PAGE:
COVID-19 has made attending college a health risk students have to consider during their college search.
Mckenzie Johnson, a Menifee County High School senior, has been questioning whether the dual credit classes she takes with Morehead State University will ever be counted towards a college degree. Already uncertain about her decision to attend college, she feels the pandemic may be the deciding factor.
“Even though I’m a senior my college plans aren’t set in stone yet,” said Johnson. “Now that everything’s different because of COVID I’m either taking a year off or not going at all.”
Virtual learning has been one issue for Johnson.
“Even in [my] school, it’s been really different switching from in-person to online,” said Johnson. “I already feel like I’m not learning things how I need to learn them. College is going to be a whole another area that I have no experience with and I don’t want to go into it in the middle of COVID while everything is out of order.”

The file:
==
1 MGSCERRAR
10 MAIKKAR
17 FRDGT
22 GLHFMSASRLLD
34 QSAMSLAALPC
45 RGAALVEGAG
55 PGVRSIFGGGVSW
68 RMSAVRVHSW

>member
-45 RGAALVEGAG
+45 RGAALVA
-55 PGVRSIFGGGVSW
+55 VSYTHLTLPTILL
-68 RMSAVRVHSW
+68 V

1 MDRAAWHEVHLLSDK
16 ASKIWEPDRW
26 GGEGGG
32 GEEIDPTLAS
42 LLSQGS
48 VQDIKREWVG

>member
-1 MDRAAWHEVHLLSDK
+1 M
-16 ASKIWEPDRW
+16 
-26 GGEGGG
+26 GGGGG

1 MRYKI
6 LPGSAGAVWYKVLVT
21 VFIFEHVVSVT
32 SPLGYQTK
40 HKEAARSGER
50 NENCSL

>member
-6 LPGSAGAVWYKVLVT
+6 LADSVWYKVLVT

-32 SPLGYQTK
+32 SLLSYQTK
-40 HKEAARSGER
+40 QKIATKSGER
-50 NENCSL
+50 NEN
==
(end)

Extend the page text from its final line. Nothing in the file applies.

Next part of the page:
The pandemic has presented new aspects to consider when thinking about college.
“Instead of just worrying about the cost [of college] and what major I’m gonna choose now I have to worry about getting infected too,” said Johnson. “I don’t know if I will learn as effectively with virtual college classes, and I don’t want to spend a lot of money if I’m not going to be learning as much.”
Johnson hopes to see how the pandemic places out before making a decision.
“I’m just doing my classes and waiting to see how long this virtual and social distancing lasts,” said Johnson. “I don’t want to apply to colleges and then decide not to go. I also don’t want to start my first year of college in the middle of such a weird time.”